(Reuters) - Rory McIlroy believes unruly fan behaviour more common in other sports has made its way to golf courses on the PGA Tour and that spectators need to be held to a higher standard, the Northern Irishman said on Wednesday.
McIlroy, speaking ahead of this week's Tour Championship in Atlanta and a day after the PGA Tour announced an updated fan conduct policy, said there is no room for behaviour that goes against the civility and respect that are hallmarks of the game.
"As golfers I feel like we're held to a higher standard than other sports and other athletes and I think because of that the people that come to watch us play should be held to a higher standard as well," said four-times major champion McIlroy.
"There's no room in golf for people to abuse someone on the golf course when all they're trying to do is do their best and win a golf tournament and follow their dreams.
"That might sound a little stiff or snobby or whatever, but that's golf and we have traditions."
McIlroy was speaking a day after PGA Tour Commissioner Jay Monahan said unruly behaviour will no longer be tolerated and that any spectators who taunt players could be thrown out of tournaments.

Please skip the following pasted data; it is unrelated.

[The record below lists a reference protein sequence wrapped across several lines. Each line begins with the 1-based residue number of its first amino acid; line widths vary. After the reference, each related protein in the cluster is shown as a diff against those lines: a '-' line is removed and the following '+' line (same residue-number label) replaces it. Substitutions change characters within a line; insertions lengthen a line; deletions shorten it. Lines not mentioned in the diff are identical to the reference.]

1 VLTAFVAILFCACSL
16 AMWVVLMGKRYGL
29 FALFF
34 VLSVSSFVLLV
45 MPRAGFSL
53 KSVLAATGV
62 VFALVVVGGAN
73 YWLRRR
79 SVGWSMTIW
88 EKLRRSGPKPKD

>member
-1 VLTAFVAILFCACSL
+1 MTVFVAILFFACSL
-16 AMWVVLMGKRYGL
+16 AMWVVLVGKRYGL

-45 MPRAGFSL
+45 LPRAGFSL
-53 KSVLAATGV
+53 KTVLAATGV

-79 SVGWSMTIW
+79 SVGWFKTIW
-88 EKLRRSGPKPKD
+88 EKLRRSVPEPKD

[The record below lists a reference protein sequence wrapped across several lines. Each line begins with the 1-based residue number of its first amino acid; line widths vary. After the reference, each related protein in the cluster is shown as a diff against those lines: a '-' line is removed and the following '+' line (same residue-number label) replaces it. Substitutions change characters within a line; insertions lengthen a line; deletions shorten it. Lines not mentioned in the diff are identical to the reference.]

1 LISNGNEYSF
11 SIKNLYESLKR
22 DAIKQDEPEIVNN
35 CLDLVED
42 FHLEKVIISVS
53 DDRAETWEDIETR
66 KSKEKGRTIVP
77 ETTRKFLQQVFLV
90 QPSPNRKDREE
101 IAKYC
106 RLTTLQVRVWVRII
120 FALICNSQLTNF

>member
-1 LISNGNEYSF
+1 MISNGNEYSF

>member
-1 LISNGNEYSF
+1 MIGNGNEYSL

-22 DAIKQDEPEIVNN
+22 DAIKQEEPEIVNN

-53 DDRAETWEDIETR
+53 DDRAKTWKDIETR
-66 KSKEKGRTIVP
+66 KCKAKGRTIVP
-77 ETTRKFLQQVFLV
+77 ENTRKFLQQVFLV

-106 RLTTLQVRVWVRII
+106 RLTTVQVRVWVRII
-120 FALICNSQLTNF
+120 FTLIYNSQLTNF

"Some of it crosses the line," McIlroy said of the comments made by spectators. "Certain other sports culture has fed into our game and fed into the fan base that's definitely affected it, and people will make the argument that, well, it happens in every other sport.
"But I would say that we're not any other sport and I think golf should hold itself to a higher standard. The players are certainly held to a higher standard than other sports, so why wouldn't our fan base be."
McIlroy also said he had sympathy for world number seven Bryson DeChambeau, who has been the target of taunts in recent months as spectators took sides in his beef with fellow golfer Brooks Koepka.
"I would say it's pretty tough to be Bryson DeChambeau right now," said McIlroy. "And I don't know if anyone else on Tour has spoken up for him, but I definitely feel for him a little bit."
(Reporting by Frank Pingue in Toronto, editing by Ed Osmond)